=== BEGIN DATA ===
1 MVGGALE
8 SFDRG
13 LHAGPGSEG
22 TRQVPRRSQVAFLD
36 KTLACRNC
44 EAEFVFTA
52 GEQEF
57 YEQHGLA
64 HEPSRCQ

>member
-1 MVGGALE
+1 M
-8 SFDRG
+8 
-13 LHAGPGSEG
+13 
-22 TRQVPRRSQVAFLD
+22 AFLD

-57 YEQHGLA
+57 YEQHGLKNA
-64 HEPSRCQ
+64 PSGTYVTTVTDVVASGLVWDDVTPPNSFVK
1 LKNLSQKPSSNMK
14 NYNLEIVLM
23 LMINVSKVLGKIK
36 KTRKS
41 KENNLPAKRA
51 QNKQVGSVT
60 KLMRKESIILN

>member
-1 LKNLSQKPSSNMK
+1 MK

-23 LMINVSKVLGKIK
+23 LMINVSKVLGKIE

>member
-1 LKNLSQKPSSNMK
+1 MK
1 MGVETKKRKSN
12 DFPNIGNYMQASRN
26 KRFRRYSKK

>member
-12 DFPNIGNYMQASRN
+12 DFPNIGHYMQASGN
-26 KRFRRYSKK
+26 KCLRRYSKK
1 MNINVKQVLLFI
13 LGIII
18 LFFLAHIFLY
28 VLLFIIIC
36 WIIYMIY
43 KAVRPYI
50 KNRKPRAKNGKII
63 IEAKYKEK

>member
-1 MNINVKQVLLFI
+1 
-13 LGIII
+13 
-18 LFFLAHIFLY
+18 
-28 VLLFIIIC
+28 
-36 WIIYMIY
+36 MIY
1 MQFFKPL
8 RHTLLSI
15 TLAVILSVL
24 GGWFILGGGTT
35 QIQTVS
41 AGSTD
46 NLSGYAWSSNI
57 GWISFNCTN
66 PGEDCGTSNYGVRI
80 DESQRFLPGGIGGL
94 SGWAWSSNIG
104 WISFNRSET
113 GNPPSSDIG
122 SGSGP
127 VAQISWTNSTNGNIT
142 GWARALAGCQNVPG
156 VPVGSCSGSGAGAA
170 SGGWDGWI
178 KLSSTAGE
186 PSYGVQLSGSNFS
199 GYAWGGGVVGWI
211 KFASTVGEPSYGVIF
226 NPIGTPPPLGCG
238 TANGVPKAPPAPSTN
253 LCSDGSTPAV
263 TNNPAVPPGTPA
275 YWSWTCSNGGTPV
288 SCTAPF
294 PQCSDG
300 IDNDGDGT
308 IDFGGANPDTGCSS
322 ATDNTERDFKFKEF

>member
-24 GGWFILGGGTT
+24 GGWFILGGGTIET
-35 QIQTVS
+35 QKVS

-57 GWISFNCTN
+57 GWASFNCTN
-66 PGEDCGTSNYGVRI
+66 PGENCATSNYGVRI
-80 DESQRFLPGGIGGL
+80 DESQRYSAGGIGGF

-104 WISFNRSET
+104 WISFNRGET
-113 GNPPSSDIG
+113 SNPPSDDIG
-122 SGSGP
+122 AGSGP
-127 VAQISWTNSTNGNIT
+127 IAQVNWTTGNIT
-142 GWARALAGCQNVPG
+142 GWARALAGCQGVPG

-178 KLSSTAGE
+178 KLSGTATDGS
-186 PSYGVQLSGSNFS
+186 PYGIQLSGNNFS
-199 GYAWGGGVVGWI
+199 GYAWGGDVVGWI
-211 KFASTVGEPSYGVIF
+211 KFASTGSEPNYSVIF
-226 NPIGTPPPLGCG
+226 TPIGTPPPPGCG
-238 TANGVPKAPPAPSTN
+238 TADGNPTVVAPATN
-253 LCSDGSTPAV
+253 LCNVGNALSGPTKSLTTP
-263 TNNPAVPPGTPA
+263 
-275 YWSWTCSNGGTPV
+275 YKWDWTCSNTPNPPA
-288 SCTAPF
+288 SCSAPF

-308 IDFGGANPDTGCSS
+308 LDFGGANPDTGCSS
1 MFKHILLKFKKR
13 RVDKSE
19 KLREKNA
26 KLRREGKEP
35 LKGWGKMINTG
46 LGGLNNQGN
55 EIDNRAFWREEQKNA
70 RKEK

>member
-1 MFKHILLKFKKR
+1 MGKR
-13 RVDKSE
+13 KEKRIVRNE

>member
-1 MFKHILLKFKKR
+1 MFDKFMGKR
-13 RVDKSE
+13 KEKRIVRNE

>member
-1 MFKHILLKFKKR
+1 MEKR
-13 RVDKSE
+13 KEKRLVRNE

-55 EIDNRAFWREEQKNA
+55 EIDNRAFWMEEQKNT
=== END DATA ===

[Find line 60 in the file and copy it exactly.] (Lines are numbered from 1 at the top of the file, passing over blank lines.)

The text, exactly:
+18 